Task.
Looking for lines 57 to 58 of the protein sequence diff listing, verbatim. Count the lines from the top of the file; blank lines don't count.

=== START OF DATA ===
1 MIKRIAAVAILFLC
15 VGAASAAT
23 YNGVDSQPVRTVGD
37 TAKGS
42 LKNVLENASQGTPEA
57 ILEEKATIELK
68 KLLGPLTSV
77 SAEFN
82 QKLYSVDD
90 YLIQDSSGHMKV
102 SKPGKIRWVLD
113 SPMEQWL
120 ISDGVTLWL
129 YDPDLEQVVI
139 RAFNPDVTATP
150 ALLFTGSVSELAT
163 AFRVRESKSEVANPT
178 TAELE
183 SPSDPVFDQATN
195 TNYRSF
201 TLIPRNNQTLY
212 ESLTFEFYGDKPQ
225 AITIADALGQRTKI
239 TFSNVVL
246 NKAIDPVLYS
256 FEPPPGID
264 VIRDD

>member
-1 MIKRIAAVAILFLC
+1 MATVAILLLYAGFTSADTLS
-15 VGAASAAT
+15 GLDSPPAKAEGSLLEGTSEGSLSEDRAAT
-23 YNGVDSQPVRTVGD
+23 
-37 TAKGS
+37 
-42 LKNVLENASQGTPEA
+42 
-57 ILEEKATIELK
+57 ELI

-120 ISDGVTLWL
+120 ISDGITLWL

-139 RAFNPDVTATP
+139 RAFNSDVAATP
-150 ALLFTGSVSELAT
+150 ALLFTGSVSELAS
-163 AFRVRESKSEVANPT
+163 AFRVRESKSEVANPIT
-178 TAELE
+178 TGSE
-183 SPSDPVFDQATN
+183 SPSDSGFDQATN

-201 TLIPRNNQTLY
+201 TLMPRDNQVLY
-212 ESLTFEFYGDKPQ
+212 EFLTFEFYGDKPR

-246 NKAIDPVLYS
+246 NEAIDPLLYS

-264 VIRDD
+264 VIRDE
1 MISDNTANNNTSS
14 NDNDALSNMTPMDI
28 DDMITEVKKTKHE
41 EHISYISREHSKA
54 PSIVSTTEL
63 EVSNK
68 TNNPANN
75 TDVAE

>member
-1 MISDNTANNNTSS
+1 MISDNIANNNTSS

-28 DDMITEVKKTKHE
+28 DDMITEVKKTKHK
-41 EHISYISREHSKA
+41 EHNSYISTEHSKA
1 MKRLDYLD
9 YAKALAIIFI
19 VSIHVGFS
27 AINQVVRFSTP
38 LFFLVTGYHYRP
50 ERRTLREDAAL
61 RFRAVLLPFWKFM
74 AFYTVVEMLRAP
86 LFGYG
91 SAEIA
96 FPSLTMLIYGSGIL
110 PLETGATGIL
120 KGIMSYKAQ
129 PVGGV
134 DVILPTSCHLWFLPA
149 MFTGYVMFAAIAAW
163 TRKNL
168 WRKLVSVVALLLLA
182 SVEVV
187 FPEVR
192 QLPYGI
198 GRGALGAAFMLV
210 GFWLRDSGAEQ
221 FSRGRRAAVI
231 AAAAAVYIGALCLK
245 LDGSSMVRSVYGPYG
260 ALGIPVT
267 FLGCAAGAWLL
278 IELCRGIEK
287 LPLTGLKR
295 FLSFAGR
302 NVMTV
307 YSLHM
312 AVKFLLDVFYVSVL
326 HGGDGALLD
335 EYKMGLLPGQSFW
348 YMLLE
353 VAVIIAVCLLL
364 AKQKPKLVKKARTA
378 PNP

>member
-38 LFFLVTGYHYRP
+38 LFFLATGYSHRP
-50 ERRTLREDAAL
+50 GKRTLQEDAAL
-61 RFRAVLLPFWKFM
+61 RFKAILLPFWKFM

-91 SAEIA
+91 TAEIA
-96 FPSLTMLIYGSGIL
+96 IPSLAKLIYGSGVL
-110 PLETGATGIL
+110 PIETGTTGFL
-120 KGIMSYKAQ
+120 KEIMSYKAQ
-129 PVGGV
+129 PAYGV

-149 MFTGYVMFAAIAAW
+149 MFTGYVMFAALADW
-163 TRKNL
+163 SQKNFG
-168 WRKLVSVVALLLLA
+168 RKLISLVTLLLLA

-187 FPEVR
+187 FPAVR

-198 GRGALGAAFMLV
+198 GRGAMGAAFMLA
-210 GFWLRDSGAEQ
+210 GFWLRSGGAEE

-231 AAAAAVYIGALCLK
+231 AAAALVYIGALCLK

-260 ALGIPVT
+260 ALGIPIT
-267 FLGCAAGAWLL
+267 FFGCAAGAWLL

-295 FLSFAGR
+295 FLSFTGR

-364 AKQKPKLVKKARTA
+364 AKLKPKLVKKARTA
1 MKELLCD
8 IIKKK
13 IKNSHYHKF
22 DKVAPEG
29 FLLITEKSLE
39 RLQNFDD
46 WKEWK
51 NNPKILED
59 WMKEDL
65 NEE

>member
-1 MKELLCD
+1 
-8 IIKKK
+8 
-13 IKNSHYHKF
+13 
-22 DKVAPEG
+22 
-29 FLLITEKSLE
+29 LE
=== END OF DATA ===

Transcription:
-246 NKAIDPVLYS
+246 NEAIDPLLYS